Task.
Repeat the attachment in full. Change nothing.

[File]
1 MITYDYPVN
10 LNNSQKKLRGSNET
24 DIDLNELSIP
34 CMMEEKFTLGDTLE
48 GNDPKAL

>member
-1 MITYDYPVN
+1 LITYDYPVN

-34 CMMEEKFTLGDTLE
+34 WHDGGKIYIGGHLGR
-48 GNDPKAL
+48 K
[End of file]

1 MITYDYPVN
10 LNNSQKKLRGSNET
24 DIDLNELSIP
34 CMMEEKFTLGDTLE
48 GNDPKAL

>member
-1 MITYDYPVN
+1 LITYDYPVN

-34 CMMEEKFTLGDTLE
+34 WHDGGKIYIGGHLGR
-48 GNDPKAL
+48 K